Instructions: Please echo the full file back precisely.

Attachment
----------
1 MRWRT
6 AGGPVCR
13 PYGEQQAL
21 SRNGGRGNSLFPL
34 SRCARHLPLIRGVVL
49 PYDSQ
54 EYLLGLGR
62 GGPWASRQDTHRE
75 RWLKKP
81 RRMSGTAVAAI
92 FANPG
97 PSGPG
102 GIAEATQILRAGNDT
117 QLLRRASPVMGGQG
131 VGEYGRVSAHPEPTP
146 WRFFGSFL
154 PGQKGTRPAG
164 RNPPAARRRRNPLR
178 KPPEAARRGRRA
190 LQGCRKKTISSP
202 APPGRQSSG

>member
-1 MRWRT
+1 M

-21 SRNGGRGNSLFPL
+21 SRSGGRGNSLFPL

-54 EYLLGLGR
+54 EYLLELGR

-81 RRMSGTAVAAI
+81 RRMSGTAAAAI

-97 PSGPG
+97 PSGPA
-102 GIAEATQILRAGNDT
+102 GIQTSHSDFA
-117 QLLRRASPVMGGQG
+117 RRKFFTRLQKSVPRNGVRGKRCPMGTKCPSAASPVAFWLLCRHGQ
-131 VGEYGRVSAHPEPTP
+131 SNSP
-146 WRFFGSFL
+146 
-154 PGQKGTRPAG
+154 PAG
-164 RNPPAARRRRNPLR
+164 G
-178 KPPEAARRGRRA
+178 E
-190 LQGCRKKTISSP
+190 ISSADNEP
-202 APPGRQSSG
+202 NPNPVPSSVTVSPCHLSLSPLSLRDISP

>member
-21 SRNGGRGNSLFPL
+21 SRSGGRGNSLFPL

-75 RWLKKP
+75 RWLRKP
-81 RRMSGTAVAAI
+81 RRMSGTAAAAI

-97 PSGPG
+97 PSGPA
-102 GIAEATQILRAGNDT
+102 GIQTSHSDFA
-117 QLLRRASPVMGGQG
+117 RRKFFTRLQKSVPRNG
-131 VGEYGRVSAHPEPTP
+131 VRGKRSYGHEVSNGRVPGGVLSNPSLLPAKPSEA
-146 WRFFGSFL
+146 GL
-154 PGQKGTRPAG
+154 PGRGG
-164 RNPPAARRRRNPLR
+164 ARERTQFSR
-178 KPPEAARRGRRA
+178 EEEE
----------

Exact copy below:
1 MRWRT
6 AGGPVCR
13 PYGEQQAL
21 SRNGGRGNSLFPL
34 SRCARHLPLIRGVVL
49 PYDSQ
54 EYLLGLGR
62 GGPWASRQDTHRE
75 RWLKKP
81 RRMSGTAVAAI
92 FANPG
97 PSGPG
102 GIAEATQILRAGNDT
117 QLLRRASPVMGGQG
131 VGEYGRVSAHPEPTP
146 WRFFGSFL
154 PGQKGTRPAG
164 RNPPAARRRRNPLR
178 KPPEAARRGRRA
190 LQGCRKKTISSP
202 APPGRQSSG

>member
-1 MRWRT
+1 M

-21 SRNGGRGNSLFPL
+21 SRSGGRGNSLFPL

-54 EYLLGLGR
+54 EYLLELGR

-81 RRMSGTAVAAI
+81 RRMSGTAAAAI

-97 PSGPG
+97 PSGPA
-102 GIAEATQILRAGNDT
+102 GIQTSHSDFA
-117 QLLRRASPVMGGQG
+117 RRKFFTRLQKSVPRNGVRGKRCPMGTKCPSAASPVAFWLLCRHGQ
-131 VGEYGRVSAHPEPTP
+131 SNSP
-146 WRFFGSFL
+146 
-154 PGQKGTRPAG
+154 PAG
-164 RNPPAARRRRNPLR
+164 G
-178 KPPEAARRGRRA
+178 E
-190 LQGCRKKTISSP
+190 ISSADNEP
-202 APPGRQSSG
+202 NPNPVPSSVTVSPCHLSLSPLSLRDISP

>member
-21 SRNGGRGNSLFPL
+21 SRSGGRGNSLFPL

-75 RWLKKP
+75 RWLRKP
-81 RRMSGTAVAAI
+81 RRMSGTAAAAI

-97 PSGPG
+97 PSGPA
-102 GIAEATQILRAGNDT
+102 GIQTSHSDFA
-117 QLLRRASPVMGGQG
+117 RRKFFTRLQKSVPRNG
-131 VGEYGRVSAHPEPTP
+131 VRGKRSYGHEVSNGRVPGGVLSNPSLLPAKPSEA
-146 WRFFGSFL
+146 GL
-154 PGQKGTRPAG
+154 PGRGG
-164 RNPPAARRRRNPLR
+164 ARERTQFSR
-178 KPPEAARRGRRA
+178 EEEE